By Andrew Starke
The Independent Member for Denison, Andrew Wilkie, today (May 6) released details on the design and implementation of his proposed mandatory pre-commitment system for poker machines.
Wilkie said the tabling of the Joint Select Committee on Gambling Reform’s first report was an important step towards historic reform with some of the details likely to be of great interest to publicans.
Mandatory pre-commitment will be introduced by 2014 and will require players to set their maximum loss before they start gambling and lock them out when they reach their limit.
Smaller venues with 15 machines or less will be given until 2018 to implement these reforms.
Wilkie strongly endorsed the report’s recommendation that the Productivity Commission suggestion be embraced that pokies venues be given the option of running less harmful low-intensity machines outside of mandatory pre-commitment.
"These would replace existing high-intensity machines and reduce average losses by 90 percent due to a $1 maximum bet and other features,’" Wilkie said.
"They would replace high-intensity machines and not lead to an increase in the total number of poker machines in Australia."
Wilkie said the reforms were not unaffordable in light of the pokies industry being willing to introduce voluntary pre-commitment, which would carry a similar implementation cost.
"Nor do they require a ‘licence to punt’ because the 88 percent of poker machine gamblers who currently bet no more than $1 a game can play the low-intensity machines outside of mandatory pre-commitment," Wilkie said.
However ClubsAustralia told TheShout that Wilkie’s admission that gamblers will need to register for a card to play a poker machine was an about-turn on previous statements and ‘ends an 8 month charade by he and (Independent Senator) Nick Xenophon’.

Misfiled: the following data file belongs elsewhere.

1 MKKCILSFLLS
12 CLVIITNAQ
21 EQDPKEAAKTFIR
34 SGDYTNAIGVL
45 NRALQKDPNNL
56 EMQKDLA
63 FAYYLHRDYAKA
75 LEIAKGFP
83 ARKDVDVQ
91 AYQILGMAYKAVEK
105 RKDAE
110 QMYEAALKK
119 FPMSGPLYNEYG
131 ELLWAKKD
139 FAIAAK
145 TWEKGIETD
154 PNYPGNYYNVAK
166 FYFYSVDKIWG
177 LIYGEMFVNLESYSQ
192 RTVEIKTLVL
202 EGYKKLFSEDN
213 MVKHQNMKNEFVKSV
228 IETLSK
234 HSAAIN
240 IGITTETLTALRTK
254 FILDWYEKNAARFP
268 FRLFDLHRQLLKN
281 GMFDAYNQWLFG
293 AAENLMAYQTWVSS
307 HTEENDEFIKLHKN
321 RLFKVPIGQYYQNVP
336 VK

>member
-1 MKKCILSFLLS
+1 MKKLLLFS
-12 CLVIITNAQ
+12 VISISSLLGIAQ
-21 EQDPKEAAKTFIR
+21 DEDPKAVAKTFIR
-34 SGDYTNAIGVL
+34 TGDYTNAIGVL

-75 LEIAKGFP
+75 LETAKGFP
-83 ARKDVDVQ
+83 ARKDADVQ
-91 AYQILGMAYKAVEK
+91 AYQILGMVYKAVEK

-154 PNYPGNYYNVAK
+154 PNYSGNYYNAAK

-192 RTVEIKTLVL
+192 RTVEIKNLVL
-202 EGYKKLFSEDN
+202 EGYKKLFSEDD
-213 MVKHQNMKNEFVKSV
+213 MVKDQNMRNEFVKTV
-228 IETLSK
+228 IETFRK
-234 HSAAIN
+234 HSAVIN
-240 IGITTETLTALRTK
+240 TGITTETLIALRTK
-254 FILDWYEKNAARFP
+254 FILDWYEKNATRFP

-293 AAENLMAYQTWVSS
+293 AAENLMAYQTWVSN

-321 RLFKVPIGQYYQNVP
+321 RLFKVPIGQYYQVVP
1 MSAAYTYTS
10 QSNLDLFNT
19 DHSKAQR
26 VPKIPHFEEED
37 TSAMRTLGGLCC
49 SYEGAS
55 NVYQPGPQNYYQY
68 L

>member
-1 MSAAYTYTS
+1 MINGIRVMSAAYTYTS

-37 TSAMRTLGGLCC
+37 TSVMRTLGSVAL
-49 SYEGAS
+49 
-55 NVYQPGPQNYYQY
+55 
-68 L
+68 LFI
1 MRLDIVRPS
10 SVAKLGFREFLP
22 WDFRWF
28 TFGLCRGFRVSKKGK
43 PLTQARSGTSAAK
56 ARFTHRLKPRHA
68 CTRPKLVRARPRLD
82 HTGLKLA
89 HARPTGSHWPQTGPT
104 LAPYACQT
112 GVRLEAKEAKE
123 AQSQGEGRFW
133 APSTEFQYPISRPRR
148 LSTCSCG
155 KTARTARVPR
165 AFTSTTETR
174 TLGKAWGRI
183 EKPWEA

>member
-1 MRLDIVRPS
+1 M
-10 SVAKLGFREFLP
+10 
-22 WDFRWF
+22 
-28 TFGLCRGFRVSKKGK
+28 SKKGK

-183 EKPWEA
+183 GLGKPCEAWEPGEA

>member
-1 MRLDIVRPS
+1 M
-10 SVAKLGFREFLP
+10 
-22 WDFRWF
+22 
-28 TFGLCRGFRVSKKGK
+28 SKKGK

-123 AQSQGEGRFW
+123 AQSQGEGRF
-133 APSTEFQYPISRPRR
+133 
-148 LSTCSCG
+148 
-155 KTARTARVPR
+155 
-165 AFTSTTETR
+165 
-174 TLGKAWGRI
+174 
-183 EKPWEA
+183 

“Less than a month ago both men denied gamblers would need to register for a card to play the pokies and the existence of a national database for smartcard holders,” said ClubsAustralia spokesperson Jeremy Bath.
"Today’s report by Mr Wilkie confirms that any person who wants to play an existing poker machine at a pub, club or casino will need to register for a 'smartcard'.
ClubsAustralia is also unhappy that a recommendation by the Productivity Commission that mandatory pre-commitment technology should be trailed in one state or territory for an extended period of time has seemingly been ignored.
Calling the report ‘a dog’s breakfast’, ClubsAustralia executive director Anthony Ball said Wilkie was attempting to rewrite his agreement to support Julia Gillard.
“For months Andrew Wilkie has been threatening to force a federal election if his agreement with Julia Gillard was altered in any way,” he said.
“Yet today Andrew Wilkie is demanding an even more costly system than what the Prime Minister agreed to on September 3 last year.
“Clubs and pubs are still left to foot the bill for $3 billion in poker machine technology that doesn’t yet exist or for that matter help problem gamblers.
“Putting a prohibitionist in charge of gambling policy was only ever going to produce a report that punishes anyone who dares to play the pokies.”
A full version of today’s report and recommendations can be found here.